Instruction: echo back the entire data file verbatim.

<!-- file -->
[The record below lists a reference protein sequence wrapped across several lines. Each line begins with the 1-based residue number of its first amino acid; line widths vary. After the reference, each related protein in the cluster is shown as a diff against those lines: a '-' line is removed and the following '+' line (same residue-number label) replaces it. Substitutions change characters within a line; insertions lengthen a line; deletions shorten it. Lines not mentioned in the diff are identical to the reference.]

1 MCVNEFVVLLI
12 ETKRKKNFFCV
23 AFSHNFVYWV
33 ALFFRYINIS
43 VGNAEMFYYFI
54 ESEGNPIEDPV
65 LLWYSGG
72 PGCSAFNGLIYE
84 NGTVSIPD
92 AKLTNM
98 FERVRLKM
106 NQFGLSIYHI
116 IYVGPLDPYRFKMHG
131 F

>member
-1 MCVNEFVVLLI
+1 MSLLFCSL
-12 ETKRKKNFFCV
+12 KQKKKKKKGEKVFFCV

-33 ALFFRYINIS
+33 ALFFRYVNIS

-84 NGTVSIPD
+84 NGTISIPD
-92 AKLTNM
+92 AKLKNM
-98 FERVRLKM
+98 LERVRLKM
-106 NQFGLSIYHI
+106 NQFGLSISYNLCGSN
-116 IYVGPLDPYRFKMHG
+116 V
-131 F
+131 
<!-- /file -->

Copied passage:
[The record below lists a reference protein sequence wrapped across several lines. Each line begins with the 1-based residue number of its first amino acid; line widths vary. After the reference, each related protein in the cluster is shown as a diff against those lines: a '-' line is removed and the following '+' line (same residue-number label) replaces it. Substitutions change characters within a line; insertions lengthen a line; deletions shorten it. Lines not mentioned in the diff are identical to the reference.]

1 MCVNEFVVLLI
12 ETKRKKNFFCV
23 AFSHNFVYWV
33 ALFFRYINIS
43 VGNAEMFYYFI
54 ESEGNPIEDPV
65 LLWYSGG
72 PGCSAFNGLIYE
84 NGTVSIPD
92 AKLTNM
98 FERVRLKM
106 NQFGLSIYHI
116 IYVGPLDPYRFKMHG
131 F

>member
-1 MCVNEFVVLLI
+1 MSLLFCSL
-12 ETKRKKNFFCV
+12 KQKKKKKKGEKVFFCV

-33 ALFFRYINIS
+33 ALFFRYVNIS

-84 NGTVSIPD
+84 NGTISIPD
-92 AKLTNM
+92 AKLKNM
-98 FERVRLKM
+98 LERVRLKM
-106 NQFGLSIYHI
+106 NQFGLSISYNLCGSN
-116 IYVGPLDPYRFKMHG
+116 V
-131 F
+131 